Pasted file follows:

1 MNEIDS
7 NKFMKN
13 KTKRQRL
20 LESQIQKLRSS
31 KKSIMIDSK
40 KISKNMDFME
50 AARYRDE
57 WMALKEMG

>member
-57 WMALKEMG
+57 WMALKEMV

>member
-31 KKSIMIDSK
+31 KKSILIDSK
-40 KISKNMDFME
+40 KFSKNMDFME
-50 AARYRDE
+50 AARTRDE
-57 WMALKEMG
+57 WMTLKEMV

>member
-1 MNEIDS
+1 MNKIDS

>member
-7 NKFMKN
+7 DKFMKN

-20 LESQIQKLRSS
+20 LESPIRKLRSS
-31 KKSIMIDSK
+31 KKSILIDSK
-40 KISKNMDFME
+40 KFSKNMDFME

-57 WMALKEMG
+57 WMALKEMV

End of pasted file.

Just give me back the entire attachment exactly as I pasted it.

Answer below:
1 MNEIDS
7 NKFMKN
13 KTKRQRL
20 LESQIQKLRSS
31 KKSIMIDSK
40 KISKNMDFME
50 AARYRDE
57 WMALKEMG

>member
-57 WMALKEMG
+57 WMALKEMV

>member
-31 KKSIMIDSK
+31 KKSILIDSK
-40 KISKNMDFME
+40 KFSKNMDFME
-50 AARYRDE
+50 AARTRDE
-57 WMALKEMG
+57 WMTLKEMV

>member
-1 MNEIDS
+1 MNKIDS

>member
-7 NKFMKN
+7 DKFMKN

-20 LESQIQKLRSS
+20 LESPIRKLRSS
-31 KKSIMIDSK
+31 KKSILIDSK
-40 KISKNMDFME
+40 KFSKNMDFME

-57 WMALKEMG
+57 WMALKEMV